Bargaining is the third stage. In this stage, people may question why this person had to die and try to make a deal with themselves, others, or God in an attempt to get their loved one back. Desperate for a different outcome, they try to imagine how things could have been different if only someone had done something different.
Depression is the fourth stage. As the reality sets in that the loved one is really gone, a profound sadness can envelop a grieving person. Persistent sleep and appetite disturbance, withdrawal from social activities, inability to enjoy activities that used to bring pleasure, feelings of helplessness and hopelessness, and thoughts of death or suicide are symptoms that can present in this stage. A person might physically feel weighted down by the weight of the loss. The emptiness or loneliness can feel unbearable.
Acceptance is the final stage. This is when the survivor is able to accept the reality that a loved one is gone. They are better able to cope with their new circumstances and feel more in control of their thoughts and emotions. They begin crafting a new life.
It is not always a linear journey through these stages, and some people skip some of them all together. Sometimes there is backward movement and a person needs to move through some or all of the stages multiple times. Ultimately each person’s grief process is unique and there is no one right way to grieve. It’s a model, not a rule book.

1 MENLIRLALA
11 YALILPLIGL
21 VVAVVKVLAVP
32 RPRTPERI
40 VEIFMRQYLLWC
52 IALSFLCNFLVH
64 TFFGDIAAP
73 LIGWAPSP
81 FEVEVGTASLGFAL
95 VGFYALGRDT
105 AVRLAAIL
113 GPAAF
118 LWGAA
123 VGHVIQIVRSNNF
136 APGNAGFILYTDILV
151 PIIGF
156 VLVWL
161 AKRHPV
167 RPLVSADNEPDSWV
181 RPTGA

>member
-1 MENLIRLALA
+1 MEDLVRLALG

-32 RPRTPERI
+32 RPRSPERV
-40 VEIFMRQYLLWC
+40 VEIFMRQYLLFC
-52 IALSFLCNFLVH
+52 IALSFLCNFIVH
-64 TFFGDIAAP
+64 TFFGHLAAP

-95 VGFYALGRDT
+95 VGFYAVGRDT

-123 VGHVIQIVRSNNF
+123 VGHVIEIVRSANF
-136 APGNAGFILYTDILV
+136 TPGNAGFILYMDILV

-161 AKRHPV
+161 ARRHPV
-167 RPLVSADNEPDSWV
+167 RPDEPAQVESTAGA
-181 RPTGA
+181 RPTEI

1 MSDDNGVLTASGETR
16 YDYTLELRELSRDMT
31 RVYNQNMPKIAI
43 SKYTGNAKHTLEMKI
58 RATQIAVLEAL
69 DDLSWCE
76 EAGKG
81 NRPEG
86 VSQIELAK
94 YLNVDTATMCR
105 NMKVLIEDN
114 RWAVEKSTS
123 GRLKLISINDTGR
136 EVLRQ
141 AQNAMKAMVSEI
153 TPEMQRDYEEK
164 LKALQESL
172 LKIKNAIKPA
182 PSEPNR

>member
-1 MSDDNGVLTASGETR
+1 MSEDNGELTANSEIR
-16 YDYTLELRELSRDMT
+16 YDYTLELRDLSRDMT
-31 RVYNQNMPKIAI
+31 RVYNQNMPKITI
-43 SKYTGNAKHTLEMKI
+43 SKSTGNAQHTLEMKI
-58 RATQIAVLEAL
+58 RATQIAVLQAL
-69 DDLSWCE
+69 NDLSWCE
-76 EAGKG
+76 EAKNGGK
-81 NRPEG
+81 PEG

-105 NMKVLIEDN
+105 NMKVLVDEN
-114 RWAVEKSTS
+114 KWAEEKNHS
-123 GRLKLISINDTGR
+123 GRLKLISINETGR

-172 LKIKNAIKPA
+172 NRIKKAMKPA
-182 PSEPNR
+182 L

Grief can be a trap that breaks your heart so badly it feels impossible to think of anything but your loss. I’ve felt that kind of grief and I’ve seen it in others. People can get stuck in any of the early stages of grief without ever really moving to acceptance. Without acceptance, people lack the freedom to live the life they still have with the other people who are still alive with them.
Grief changes over time and sometimes in unexpected ways. Keep moving through your grief process, trusting that nothing ever stays the same. Sadness lifts. Anger dissipates. Time changes things and sometimes they get worse before they get better. Moving through your grief process is always better than trying to go around it. There is great wisdom and strength that rises from suffering when you muster the courage to storm straight through it.
One of the biggest lessons in death is how short and precious life truly is. Enjoy the people you still have. Get to know them and their stories, ask questions, make new memories, live each new moment with them. Do what you have to do to not have regrets should someone’s life end suddenly. Ask forgiveness, forgive others, let go. Seek support and find outlets for your grief such as writing, prayer, art, exercise, or music. And be ready for anything when playing campfire games with kids.
Jen S. joined Empathia in 2001 and has worked as a counselor, coach, management consultant, trainer, and account executive. Prior to working in the EAP industry, she taught psychology courses and worked in the managed care field. Jen has a bachelor’s degree in biology, an M.A. in health psychology, and is a Certified Employee Assistance Professional. She enjoys yoga, spending time outdoors, traveling, and spending time with her family.